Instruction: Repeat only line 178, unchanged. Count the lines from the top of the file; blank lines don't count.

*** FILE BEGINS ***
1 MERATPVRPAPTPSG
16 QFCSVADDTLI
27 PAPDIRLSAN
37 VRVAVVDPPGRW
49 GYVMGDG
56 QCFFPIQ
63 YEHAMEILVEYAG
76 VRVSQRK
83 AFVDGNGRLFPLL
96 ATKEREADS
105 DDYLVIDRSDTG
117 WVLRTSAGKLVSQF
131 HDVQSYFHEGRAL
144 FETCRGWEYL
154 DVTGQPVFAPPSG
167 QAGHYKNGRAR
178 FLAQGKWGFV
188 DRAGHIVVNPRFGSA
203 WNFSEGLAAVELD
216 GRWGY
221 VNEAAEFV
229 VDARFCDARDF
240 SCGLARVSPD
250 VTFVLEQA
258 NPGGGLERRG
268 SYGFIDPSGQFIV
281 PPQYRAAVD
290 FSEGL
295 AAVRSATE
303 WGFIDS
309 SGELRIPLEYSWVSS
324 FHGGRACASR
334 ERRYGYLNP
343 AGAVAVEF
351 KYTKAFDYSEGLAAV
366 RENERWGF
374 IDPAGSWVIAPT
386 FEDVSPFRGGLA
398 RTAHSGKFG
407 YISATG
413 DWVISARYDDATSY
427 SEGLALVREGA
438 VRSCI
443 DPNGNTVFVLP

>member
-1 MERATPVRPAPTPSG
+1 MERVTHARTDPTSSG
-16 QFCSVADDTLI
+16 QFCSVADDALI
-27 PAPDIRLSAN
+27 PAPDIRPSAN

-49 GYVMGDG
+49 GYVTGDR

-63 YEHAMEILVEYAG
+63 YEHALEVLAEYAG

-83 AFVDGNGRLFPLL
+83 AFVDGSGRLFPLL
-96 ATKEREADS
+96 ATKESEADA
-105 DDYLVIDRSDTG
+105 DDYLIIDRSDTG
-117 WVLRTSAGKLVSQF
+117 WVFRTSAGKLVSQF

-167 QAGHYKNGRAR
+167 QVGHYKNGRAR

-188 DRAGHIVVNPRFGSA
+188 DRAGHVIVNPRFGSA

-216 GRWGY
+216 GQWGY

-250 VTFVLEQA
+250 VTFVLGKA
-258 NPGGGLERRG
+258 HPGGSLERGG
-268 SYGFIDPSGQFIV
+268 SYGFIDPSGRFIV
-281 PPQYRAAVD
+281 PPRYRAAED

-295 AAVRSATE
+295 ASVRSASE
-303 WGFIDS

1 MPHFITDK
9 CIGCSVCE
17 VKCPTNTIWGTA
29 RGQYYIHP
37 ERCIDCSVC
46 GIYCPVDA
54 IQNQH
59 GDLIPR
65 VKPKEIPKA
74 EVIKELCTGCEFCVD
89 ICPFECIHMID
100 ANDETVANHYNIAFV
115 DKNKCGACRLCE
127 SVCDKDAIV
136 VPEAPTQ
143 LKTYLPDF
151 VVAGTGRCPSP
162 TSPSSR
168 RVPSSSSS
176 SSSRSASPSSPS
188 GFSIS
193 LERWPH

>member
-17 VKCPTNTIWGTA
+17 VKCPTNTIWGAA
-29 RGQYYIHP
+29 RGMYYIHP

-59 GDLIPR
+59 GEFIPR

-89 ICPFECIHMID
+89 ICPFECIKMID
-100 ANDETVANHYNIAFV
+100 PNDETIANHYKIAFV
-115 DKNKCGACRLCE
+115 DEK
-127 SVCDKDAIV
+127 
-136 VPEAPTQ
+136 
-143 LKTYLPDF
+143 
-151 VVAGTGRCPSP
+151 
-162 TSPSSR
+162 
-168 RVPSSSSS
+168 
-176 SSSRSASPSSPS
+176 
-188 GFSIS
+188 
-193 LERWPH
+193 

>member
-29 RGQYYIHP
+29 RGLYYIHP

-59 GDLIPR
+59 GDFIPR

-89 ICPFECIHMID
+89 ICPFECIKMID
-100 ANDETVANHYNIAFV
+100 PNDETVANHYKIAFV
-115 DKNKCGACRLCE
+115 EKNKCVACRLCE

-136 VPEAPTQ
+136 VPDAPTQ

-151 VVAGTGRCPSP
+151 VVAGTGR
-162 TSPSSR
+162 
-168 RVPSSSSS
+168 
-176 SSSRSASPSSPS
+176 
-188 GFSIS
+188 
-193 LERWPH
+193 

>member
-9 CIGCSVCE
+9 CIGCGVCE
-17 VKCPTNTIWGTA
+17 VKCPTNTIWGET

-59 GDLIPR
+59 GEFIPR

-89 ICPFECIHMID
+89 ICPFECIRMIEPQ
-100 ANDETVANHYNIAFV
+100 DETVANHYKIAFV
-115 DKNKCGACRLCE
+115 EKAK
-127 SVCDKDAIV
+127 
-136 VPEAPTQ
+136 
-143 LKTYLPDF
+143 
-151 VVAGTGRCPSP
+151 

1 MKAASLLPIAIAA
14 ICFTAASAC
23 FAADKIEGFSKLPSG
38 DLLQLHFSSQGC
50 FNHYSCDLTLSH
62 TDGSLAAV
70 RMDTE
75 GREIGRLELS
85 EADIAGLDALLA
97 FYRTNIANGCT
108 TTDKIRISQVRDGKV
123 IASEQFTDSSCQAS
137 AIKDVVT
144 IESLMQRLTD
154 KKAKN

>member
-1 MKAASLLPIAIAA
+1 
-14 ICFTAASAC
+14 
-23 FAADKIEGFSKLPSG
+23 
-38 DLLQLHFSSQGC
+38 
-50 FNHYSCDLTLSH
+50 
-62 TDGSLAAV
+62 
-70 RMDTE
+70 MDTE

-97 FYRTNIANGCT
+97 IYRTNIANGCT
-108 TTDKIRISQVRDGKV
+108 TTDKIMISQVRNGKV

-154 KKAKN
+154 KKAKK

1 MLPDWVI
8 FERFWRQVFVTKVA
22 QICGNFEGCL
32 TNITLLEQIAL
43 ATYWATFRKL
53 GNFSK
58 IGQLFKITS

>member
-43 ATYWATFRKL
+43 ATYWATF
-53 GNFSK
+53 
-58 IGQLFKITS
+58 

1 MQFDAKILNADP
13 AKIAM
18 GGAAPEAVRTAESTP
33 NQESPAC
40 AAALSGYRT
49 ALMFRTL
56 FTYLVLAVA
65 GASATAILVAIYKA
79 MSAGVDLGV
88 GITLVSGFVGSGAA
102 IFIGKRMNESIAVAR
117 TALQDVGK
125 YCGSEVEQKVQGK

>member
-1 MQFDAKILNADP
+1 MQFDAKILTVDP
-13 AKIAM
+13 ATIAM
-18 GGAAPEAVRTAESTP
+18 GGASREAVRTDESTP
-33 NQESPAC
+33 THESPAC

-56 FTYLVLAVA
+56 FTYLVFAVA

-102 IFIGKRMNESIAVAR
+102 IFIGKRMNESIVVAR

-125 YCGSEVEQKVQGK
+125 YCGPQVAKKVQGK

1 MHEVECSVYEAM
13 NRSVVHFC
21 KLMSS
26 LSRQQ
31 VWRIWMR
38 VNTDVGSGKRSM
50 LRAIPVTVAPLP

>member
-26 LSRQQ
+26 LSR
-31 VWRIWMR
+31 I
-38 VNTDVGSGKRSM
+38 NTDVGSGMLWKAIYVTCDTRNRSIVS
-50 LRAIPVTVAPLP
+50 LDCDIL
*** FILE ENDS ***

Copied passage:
-151 VVAGTGRCPSP